"The next thing is the display. It has to have an 80 X 24 or 25 text mode with upper and lower case. The characters should be formed, as a minimum, by a 9 X 13 dot matrix. Next, the computer MUST have a graphics mode, and the graphics mode MUST have more than the 200 lines vertical resolution that the 1977 8-bit computers (such as the Apple II) had. I want to see 400 lines minimum, with 640 lines of horizontal resolution minimum. What I would REALLY like is a 600V X 800H display, but that (sigh) is probably too expensive today for a personal computer. I want color as an option. And I really would like for the display to have a unity aspect ratio.

"The display cannot, repeat cannot, be interlaced. I realize that means a non-standard monitor with a 50MHz bandwidth and a 30KHz horizontal scan rate, but that can't be helped. I am allergic to white canes and seeing-eye dogs.

"You probably think I am placing too much emphasis on the keyboard and the display, but that is what most people spend the most time with (is that not obvious?). Next comes the mass storage. In 1984 I want at least 700K per diskette and I would really prefer the Shugart 765 5 1/4 inch drive, which stores a full megabyte, formatted! It's about time the rest of the industry caught up with Commodore, which has been selling the 8250 dual drive, 2 megabytes of highly reliable storage on line, for over three years now. If I have two floppies with a megabyte each, I don't have such a strong yearning for a Winchester. Oh, yes: I want the DOS to read the diskettes without interleaving. CP/M version 3.X does that using a Z80; I expect no less.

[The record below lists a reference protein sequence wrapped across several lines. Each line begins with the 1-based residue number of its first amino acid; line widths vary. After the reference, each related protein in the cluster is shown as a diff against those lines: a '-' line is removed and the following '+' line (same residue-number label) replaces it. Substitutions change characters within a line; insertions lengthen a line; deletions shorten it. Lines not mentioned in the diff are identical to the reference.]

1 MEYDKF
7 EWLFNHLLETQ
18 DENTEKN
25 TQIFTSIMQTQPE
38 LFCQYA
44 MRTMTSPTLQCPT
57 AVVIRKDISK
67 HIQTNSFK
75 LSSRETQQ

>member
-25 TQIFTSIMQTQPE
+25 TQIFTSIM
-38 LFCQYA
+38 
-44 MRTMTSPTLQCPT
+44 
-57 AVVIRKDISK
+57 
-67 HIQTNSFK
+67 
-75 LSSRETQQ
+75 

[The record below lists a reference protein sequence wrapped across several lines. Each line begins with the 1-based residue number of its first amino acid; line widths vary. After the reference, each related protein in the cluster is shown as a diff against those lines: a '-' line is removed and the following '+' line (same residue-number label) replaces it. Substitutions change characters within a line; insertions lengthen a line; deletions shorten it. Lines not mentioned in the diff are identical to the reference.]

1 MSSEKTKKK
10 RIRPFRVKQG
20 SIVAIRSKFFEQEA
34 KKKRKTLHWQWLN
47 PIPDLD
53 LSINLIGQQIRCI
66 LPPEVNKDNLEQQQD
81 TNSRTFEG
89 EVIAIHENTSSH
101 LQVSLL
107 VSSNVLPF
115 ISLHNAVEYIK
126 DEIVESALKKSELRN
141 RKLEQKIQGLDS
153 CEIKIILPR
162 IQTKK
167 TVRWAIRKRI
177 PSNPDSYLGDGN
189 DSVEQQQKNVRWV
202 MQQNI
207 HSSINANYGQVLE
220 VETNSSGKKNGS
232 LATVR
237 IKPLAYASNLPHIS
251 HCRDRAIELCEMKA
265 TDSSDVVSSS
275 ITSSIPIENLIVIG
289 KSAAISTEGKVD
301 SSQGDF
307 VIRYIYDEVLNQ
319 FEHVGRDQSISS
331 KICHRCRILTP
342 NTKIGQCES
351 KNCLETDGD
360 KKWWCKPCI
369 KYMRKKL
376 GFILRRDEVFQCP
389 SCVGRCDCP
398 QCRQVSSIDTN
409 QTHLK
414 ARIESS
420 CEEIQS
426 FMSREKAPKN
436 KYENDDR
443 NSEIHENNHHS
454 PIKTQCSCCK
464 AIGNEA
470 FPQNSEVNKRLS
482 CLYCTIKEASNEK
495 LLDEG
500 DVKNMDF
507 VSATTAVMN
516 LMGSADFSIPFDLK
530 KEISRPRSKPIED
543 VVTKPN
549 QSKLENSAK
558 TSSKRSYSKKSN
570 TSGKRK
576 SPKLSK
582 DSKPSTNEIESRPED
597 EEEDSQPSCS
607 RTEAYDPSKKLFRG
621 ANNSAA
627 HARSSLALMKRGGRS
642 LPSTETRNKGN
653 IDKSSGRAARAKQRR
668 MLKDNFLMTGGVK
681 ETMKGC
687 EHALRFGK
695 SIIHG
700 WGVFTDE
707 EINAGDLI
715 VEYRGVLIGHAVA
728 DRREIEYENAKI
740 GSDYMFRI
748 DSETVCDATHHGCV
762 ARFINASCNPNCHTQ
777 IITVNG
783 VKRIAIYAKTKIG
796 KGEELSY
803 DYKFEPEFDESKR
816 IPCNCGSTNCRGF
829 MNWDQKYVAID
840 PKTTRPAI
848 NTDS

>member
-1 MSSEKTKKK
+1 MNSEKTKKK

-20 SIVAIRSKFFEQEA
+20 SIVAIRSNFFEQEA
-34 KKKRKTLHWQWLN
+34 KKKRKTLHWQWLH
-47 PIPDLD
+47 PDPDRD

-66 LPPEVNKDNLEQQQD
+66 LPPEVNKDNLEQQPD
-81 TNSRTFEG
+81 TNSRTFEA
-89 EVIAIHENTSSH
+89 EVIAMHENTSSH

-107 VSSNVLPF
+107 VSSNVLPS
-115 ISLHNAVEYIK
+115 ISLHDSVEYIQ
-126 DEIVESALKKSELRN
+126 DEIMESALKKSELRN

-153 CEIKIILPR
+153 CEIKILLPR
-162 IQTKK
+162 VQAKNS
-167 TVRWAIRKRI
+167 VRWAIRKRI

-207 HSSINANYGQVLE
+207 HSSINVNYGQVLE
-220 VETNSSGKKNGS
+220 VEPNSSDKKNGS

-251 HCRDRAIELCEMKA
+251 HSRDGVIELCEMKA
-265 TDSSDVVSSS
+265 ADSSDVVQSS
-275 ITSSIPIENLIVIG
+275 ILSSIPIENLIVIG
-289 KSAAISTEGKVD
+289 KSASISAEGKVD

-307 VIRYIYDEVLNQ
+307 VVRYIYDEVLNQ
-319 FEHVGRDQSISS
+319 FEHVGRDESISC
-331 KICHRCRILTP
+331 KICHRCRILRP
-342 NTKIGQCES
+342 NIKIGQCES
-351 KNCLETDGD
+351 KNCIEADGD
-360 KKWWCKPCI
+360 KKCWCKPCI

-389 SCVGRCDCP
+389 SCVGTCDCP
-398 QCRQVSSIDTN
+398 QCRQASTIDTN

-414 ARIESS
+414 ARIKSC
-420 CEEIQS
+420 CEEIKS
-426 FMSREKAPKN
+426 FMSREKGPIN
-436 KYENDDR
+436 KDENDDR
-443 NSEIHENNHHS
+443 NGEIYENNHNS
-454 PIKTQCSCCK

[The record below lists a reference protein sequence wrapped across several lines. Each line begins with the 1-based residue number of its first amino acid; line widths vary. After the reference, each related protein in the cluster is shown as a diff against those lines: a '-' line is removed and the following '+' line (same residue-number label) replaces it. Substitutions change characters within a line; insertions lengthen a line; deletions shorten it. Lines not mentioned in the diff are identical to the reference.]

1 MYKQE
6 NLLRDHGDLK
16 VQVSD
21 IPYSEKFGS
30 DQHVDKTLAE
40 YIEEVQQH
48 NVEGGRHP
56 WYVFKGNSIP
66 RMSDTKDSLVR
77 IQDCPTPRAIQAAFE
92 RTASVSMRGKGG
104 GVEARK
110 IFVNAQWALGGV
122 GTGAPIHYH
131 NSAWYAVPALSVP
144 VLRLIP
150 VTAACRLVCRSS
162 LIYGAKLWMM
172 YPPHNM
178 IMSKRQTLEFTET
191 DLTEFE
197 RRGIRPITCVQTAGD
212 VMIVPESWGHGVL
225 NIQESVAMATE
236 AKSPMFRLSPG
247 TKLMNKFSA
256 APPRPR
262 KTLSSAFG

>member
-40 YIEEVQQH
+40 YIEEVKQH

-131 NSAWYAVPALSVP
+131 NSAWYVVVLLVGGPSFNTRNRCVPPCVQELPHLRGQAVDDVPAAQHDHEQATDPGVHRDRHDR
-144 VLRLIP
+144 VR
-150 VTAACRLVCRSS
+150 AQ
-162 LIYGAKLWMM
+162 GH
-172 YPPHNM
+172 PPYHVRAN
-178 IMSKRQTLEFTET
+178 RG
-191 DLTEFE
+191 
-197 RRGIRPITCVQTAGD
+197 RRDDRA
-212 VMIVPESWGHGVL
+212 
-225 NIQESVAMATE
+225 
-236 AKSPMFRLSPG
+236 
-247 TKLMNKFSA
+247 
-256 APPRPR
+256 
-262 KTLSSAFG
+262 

"Now that we have the keyboard, display and mass storage accounted for, we can discuss the hardware (and you thought I would discuss this FIRST, I'll bet!). Well, you have already asserted that we have here a 68000-based computer. I will want it to come with 256K absolute minimum RAM, and I want up to a megabyte to be optionally available. I want the display RAM to be separate from the CPU RAM and I want an optional 16081 math processor. Add a parallel printer port, a serial modem port and a real time clock that stays on when the power is turned off, and I'm happy.